Now here is something interesting I just found (tested on version 5.1.48):

    mysql> create table t1(n int);
    Query OK, 0 rows affected (0.00 sec)

    mysql> insert into t1 values (1),(2),(3);
    Query OK, 3 rows affected (0.00 sec)
    Records: 3 Duplicates: 0 Warnings: 0

    mysql> flush status;
    Query OK, 0 rows affected (0.00 sec)

    mysql> show status like ‘Handler_read_rnd_next’ ;
    +———————–+——-+
    | Variable_name | Value |
    +———————–+——-+
    | Handler_read_rnd_next | 0 |
    +———————–+——-+
    1 row in set (0.00 sec)

    mysql> select * from t1;
    +——+
    | n |
    +——+
    | 1 |
    | 2 |
    | 3 |
    +——+
    3 rows in set (0.00 sec)

    mysql> show status like ‘Handler_read_rnd_next’ ;
    +———————–+——-+
    | Variable_name | Value |
    +———————–+——-+
    | Handler_read_rnd_next | 4 |
    +———————–+——-+
    1 row in set (0.00 sec)

    mysql> flush status;
    Query OK, 0 rows affected (0.00 sec)

    mysql> select * from t1;
    +——+
    | n |
    +——+
    | 1 |
    | 2 |
    | 3 |
    +——+
    3 rows in set (0.00 sec)

    mysql> show status like ‘Handler_read_rnd_next’ ;
    +———————–+——-+
    | Variable_name | Value |
    +———————–+——-+
    | Handler_read_rnd_next | 0 |
    +———————–+——-+
    1 row in set (0.00 sec)

    mysql> select * from t1;
    +——+
    | n |
    +——+
    | 1 |
    | 2 |
    | 3 |
    +——+
    3 rows in set (0.00 sec)

    mysql> show status like ‘Handler_read_rnd_next’ ;
    +———————–+——-+
    | Variable_name | Value |
    +———————–+——-+
    | Handler_read_rnd_next | 0 |
    +———————–+——-+
    1 row in set (0.01 sec)

    mysql> flush query cache;
    Query OK, 0 rows affected (0.00 sec)

    mysql> show status like ‘Handler_read_rnd_next’ ;
    +———————–+——-+
    | Variable_name | Value |
    +———————–+——-+
    | Handler_read_rnd_next | 0 |
    +———————–+——-+
    1 row in set (0.00 sec)

    mysql> flush tables;
    Query OK, 0 rows affected (0.00 sec)

    mysql> select * from t1;
    +——+
    | n |
    +——+
    | 1 |
    | 2 |
    | 3 |
    +——+
    3 rows in set (0.00 sec)

    mysql> show status like ‘Handler_read_rnd_next’ ;
    +———————–+——-+
    | Variable_name | Value |
    +———————–+——-+
    | Handler_read_rnd_next | 4 |
    +———————–+——-+
    1 row in set (0.00 sec)

    Handler_read_rnd_next was not incremented the second time you ran the query even if you flushed the query cache. However, if you did not flush the query cache, but flushed the tables, it did get incremented again.

    So I tested it on a table with 150 rows. This time the second execution did increment the counter without flushing the table or the query cache.

    Then I tried inserting rows into the small table. Inserting a row followed by SELECT * does increment Handler_read_rnd_next. However, the second time around it is not incremented! With 5 rows it was still not incremented when re-running the query.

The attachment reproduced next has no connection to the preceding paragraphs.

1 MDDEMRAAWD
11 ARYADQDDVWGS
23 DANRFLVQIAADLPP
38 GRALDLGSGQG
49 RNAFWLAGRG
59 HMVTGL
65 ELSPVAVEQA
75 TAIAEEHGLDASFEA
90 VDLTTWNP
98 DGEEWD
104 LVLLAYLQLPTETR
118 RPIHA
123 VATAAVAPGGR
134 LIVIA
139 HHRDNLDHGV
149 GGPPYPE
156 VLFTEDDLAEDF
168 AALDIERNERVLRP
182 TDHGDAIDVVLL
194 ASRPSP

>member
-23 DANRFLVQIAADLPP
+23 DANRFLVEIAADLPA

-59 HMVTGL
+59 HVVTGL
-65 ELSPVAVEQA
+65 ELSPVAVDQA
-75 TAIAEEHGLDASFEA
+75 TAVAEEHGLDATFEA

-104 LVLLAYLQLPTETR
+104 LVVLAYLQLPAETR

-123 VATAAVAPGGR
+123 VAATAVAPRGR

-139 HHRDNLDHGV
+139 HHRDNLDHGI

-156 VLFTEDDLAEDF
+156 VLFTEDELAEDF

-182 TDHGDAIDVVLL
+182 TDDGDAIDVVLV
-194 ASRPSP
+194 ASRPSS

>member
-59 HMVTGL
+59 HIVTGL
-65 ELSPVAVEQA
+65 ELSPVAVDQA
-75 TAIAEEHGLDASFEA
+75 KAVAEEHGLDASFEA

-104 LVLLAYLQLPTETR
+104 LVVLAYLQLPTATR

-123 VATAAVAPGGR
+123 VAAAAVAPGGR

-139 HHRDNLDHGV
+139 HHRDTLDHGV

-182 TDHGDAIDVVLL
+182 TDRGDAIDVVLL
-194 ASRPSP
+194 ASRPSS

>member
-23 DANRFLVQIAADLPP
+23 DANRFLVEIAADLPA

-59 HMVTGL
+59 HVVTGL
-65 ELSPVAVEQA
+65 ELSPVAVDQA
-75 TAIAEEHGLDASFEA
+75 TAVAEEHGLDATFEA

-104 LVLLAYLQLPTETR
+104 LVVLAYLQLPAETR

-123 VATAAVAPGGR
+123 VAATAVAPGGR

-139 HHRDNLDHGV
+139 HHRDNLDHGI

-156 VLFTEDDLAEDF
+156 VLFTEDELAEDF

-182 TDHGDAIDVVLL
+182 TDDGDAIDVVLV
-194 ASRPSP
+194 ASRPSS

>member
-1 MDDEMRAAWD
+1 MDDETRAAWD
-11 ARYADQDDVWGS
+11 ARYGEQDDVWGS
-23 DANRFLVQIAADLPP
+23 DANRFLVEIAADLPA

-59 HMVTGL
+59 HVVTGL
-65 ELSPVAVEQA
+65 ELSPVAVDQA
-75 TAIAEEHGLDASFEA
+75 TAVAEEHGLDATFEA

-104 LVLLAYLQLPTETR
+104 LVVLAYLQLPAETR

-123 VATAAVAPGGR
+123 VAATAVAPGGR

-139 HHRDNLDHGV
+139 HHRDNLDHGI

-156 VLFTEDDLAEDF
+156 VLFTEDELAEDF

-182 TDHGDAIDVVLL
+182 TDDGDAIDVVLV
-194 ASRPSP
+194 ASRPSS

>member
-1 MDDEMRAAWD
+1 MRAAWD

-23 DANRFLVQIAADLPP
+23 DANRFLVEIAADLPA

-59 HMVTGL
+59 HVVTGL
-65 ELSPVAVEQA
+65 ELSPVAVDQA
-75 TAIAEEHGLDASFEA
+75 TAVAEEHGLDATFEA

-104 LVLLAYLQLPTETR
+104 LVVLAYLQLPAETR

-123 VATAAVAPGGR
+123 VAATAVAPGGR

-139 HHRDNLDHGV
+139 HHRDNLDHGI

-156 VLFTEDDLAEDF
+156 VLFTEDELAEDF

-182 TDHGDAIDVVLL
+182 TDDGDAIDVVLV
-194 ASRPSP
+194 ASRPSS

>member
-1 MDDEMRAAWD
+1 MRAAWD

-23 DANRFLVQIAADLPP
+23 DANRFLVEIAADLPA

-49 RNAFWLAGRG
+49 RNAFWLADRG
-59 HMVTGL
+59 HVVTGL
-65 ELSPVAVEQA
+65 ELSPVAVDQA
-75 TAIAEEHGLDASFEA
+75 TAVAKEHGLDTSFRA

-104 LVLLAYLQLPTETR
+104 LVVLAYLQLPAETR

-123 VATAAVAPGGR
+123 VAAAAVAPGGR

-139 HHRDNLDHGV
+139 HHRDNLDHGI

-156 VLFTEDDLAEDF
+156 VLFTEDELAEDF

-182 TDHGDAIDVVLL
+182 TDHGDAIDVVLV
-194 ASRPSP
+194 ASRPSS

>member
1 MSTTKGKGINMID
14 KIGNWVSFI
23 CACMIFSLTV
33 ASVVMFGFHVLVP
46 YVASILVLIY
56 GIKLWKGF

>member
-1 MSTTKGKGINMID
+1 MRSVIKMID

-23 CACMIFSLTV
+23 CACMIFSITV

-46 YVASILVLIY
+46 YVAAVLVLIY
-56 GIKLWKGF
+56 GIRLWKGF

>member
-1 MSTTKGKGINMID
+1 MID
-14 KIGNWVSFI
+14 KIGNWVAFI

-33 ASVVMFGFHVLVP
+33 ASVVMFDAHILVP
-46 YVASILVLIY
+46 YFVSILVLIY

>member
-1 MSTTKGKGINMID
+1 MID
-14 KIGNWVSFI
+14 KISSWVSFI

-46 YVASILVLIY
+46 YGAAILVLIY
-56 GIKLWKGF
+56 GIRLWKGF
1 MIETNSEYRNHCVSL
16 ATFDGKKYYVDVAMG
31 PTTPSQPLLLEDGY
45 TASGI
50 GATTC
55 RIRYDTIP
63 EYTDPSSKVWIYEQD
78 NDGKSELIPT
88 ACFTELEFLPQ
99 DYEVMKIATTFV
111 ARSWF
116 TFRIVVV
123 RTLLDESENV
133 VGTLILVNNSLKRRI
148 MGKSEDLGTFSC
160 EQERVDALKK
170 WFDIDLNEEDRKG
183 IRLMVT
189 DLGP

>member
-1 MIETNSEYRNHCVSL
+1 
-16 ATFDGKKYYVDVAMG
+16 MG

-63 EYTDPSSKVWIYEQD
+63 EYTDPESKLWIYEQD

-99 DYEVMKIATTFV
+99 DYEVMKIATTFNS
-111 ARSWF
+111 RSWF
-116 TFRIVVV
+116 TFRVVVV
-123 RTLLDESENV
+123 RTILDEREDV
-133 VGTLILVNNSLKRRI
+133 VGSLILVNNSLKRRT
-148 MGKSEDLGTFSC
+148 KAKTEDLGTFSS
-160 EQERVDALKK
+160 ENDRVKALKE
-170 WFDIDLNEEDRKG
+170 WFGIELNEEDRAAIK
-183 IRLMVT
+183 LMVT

Time to study the source code to see what is up. Will post once I know.

  13. One correction – it is hanlder::rnd_next() not hanlder::read_rnd_next().

  14. Monty once said that the source code is the ultimate documentation. I think I found it – in sql/records.cc in init_read_record() :

    DBUG_PRINT(“info”,(“using rr_sequential”));
    info->read_record=rr_sequential;
    table->file->ha_rnd_init(1);
    /* We can use record cache if we don’t update dynamic length tables */
    if (!table->no_cache &&
    (use_record_cache > 0 ||
    (int) table->reginfo.lock_type s->db_options_in_use & HA_OPTION_PACK_RECORD) ||
    (use_record_cache file->ha_table_flags() & HA_NOT_DELETE_WITH_CACHE))))
    (void) table->file->extra_opt(HA_EXTRA_CACHE,
    thd->variables.read_buff_size);

    Now it just needs to be translated into human language. Will post once I get it figured out.

  15. The call to handler::extra_opt() with HA_EXTRA_CACHE enables the record cache, otherwise known as read buffer, and controlled by read_buffer_size.

    One more odd twist to this. The original table with 150 records that was not getting cached was mysql.user. I made its exact copy with CREATE TABLE LIKE followed by INSERT INTO SELECT. Scanning the copy the second time does not increment Handler_read_rnd_next. However, scanning the original mysql.user does. So it is not the size of the table, but something else, which is most likely the fact that it is a privileges table.

    One mystery that I do not understand, though, is how incrementing Handler_read_rnd_next is avoided on a MyISAM table without the query cache. I searched through the code and do not see how it is possible. rr_sequential does this:

    int rr_sequential(READ_RECORD *info)
    {
    int tmp;
    while ((tmp=info->file->rnd_next(info->record)))
    {
    /*
    rnd_next can return RECORD_DELETED for MyISAM when one thread is
    reading and another deleting without locks.
    */
    if (info->thd->killed || (tmp != HA_ERR_RECORD_DELETED))
    {
    tmp= rr_handle_error(info, tmp);
    break;
    }
    }
    return tmp;
    }

    ha_myisam::rnd_next() increments the counter first thing, and rr_sequential calls ha_myisam::rnd_next() first thing. So it should get incremented whether the record is in the record cache or not.